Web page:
Case: Zacchini v. Scripps-Howard.
Case citation: Zacchini v. Scripps-Howard Broadcasting Co. , 433 U.S. 562 (1977).
Howard Zacchini performed a human canon ball feat where he was shot into a safety net 200 feet away. A local TV station taped and aired the segment during the nightly news, all without Zacchini's permission. Zacchini sued for misappropriation but a trial court issued a summary judgment. The Court of Appeals of Ohio reversed the judgment but ruled in favor of Zacchini. Later, the Ohio Supreme Court ruled that while the TV station should not have used Zacchini's likeness without compensating him or without his permission, it ruled for Scripps-Howard on the grounds that the segment aired was of public interest. On appeal, the U.S. Supreme Court ruled in favor of Zacchini.Decision: Reversed.
Test - Appropriation:
The length of the segment aired and the economic impact thereof trumps the newsworthiness defense.
Case: Diaz v. Oakland Tribune.
Case citation: Diaz v. Oakland Tribune, Inc. (1983) 139 Cal. App. 3d 118, 188 Cal.Rptr. 762.
A columnist for The "Oakland Tribune" ran a story about College of Alameda student body president Toni Diaz, stating that she was a transsexual, born as a man named Antonio. Diaz sued the Tribune for publishing embarrassing private facts. A jury delivered in favor of Diaz on the grounds that the facts were indeed embarrassing and not newsworthy. On appeal, a California appeals court ruled that Diaz's sexuality had no connection to her fitness for office and that her being the first female student president did not warrant the disclosure of her private life.Decision: The appeals court ruled that the jury was fit to decide whether the news article was newsworthy, thus awarding Diaz a win..
Test - Private Facts:
The disclosure one's private facts in a shocking and embarrassing manner.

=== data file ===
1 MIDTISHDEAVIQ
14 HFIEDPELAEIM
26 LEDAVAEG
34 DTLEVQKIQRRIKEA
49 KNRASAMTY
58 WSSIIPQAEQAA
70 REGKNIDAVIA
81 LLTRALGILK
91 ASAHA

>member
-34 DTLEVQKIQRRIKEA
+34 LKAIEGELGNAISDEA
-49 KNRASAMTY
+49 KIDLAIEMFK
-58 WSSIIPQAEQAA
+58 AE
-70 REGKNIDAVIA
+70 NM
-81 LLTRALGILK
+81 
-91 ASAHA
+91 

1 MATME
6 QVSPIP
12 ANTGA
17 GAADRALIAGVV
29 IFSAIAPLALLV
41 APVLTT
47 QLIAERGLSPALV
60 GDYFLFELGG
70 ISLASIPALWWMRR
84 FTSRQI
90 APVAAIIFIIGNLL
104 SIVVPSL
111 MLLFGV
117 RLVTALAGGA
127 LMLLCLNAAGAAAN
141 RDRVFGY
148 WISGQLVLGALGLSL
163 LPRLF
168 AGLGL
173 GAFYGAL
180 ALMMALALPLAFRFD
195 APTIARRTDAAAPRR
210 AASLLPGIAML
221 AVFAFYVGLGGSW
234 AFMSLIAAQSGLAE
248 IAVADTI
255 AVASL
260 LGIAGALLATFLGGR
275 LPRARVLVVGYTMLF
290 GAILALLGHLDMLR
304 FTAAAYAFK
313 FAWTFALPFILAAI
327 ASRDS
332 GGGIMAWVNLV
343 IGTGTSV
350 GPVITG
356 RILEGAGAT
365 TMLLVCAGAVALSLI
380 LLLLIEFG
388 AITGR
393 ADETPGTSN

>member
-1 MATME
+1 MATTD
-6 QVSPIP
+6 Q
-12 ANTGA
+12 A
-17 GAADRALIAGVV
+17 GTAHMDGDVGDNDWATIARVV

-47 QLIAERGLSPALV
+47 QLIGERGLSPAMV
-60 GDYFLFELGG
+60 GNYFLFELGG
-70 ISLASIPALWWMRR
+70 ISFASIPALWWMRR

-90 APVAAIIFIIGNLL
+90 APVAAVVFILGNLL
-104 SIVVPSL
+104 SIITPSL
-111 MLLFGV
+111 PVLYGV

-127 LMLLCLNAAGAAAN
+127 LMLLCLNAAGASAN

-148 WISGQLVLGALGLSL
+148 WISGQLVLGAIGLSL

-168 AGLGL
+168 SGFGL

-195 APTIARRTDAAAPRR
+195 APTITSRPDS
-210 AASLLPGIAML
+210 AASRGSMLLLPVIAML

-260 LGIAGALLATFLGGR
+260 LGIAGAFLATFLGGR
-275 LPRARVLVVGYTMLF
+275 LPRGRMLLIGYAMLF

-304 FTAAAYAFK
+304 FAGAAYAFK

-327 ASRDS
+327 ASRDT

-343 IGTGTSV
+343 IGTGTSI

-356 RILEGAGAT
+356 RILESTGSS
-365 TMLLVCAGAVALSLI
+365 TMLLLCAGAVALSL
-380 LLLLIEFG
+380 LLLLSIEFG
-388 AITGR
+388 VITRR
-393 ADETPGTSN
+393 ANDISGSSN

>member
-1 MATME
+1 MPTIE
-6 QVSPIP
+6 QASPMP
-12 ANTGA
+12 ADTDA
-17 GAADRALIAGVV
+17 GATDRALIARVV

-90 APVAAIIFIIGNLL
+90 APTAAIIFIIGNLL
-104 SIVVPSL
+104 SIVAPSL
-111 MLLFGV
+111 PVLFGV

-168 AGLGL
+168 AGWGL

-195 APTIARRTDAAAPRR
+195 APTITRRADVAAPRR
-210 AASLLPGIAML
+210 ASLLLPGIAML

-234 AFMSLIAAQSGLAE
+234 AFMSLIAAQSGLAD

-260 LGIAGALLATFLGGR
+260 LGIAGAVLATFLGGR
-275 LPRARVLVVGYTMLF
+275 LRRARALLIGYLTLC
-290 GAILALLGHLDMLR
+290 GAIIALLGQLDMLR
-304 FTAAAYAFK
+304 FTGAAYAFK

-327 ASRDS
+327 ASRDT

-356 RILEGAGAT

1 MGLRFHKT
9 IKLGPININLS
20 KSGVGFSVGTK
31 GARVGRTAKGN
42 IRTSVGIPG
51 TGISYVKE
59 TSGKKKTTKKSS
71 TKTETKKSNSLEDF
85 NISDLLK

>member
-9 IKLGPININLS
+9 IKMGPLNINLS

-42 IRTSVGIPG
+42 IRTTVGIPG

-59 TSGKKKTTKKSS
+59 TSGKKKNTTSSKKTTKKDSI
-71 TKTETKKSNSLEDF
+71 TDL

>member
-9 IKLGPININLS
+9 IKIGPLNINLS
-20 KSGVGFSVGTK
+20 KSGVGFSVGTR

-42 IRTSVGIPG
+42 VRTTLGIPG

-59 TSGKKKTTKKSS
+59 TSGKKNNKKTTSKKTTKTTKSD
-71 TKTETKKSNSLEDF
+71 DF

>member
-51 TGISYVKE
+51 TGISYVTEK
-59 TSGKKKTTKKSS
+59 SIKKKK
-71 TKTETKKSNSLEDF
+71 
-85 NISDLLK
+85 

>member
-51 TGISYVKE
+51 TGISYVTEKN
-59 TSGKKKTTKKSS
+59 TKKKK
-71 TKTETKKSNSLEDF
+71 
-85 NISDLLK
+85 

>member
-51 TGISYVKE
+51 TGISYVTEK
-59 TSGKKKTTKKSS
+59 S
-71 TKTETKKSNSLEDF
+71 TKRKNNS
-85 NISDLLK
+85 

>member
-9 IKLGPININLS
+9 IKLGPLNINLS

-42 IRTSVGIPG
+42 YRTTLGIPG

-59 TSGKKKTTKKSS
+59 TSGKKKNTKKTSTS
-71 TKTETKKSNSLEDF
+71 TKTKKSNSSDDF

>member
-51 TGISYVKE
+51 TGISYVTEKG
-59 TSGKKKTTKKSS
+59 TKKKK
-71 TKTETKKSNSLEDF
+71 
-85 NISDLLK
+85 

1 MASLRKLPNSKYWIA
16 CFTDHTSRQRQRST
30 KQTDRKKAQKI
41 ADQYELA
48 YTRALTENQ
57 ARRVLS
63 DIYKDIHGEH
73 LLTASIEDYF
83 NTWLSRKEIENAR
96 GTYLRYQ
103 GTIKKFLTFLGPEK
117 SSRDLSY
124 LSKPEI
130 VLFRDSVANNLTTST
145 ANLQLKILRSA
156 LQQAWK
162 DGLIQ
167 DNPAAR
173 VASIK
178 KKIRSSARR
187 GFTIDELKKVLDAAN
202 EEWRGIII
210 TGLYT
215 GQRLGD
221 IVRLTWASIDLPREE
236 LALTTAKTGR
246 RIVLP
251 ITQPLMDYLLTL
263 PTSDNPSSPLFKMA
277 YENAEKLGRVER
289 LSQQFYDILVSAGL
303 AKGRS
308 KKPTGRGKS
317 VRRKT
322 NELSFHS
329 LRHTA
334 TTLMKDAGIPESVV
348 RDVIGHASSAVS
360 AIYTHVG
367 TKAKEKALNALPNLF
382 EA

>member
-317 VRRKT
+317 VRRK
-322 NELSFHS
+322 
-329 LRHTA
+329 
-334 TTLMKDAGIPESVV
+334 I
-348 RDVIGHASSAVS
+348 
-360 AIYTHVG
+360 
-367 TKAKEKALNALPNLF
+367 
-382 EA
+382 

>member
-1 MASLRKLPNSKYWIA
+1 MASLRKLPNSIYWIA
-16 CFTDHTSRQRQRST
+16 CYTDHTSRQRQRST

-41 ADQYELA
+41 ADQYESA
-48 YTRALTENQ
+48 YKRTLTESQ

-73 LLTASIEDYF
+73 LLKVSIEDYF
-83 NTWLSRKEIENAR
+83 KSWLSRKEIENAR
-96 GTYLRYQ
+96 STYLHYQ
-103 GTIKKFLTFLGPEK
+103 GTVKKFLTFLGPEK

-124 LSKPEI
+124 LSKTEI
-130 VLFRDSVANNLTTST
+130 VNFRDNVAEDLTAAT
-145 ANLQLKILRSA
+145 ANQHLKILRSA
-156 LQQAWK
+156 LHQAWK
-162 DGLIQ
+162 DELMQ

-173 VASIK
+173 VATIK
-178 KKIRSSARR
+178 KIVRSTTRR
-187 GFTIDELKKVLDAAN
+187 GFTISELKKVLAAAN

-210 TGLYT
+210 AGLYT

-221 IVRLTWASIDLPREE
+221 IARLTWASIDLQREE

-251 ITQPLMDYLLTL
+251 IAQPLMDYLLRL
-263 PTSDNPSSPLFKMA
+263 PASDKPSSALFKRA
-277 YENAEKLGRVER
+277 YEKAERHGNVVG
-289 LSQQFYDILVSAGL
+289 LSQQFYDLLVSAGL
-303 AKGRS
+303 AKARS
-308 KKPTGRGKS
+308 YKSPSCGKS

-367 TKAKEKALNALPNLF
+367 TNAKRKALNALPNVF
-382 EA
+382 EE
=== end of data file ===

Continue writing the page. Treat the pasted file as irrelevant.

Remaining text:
Case: Peoples Bank v. Globe.
Case citation: Peoples Bank and Trust Company v. Globe International Publishing, Inc.,
Nellie Mitchell, a 97-year-old newsstand operator from Arkansas sued "The Examiner" after its Nov. 25, 1980 issue ran her picture alongside a headline that read, "Pregnancy forces granny to quit work at age 101." Inside was another picture of Mitchell alongside a fictitious story about a an Australian 101-year-old grandmother who was impregnated by a millionaire who lived on her paper route. A jury awarded Mitchell $650,000. After a district court refused to issue a new trial, Globe Inc., publisher of "The Examiner," appealed to the 8th circuit appeals court. While the court deemed the story not defamatory, it found for Mitchell on false light and upheld the jury award.
Decision: The Supreme Court affirmed the conviction.
Test - False Light:
The representation of one in a false and highly offensive manner using distortion, embellishment and fictionalization.
Case: Shulman v. Group W.
Case citation: Shulman v. Group W Productions, 8 Cal.4th 200, 74 Cal.Rptr.2d 843.
Ruth Shulman and her son Wayne were involved in a serious accident on a California highway. A video cameraman for the 4MN Productions filmed the rescue operation, up to and until when Ruth was hoisted into a rescue helicopter. Segments of the rescue were aired later in an emergency rescue TV program. Ruth, who was left paraplegic due to the accident, sued the producers for disclosure of private facts and intrusion. The defendants asked for and received a summary judgment.
The appeals court however reversed the judgment and remanded the case for further examination, ruling in favor of Ruth on intrusion. On further appeal, the Supreme Court of California ruled that while the broadcast might have been newsworthy, it found for Ruth on intrusion. The cameraman had violated her seclusion by filming her inside the rescue helicopter.
Decision: The California Supreme Court affirmed the appeals court ruling.
Test - Intrusion:
The intentional invasion of someone’s physical seclusion. This occurs mostly during the news gathering process.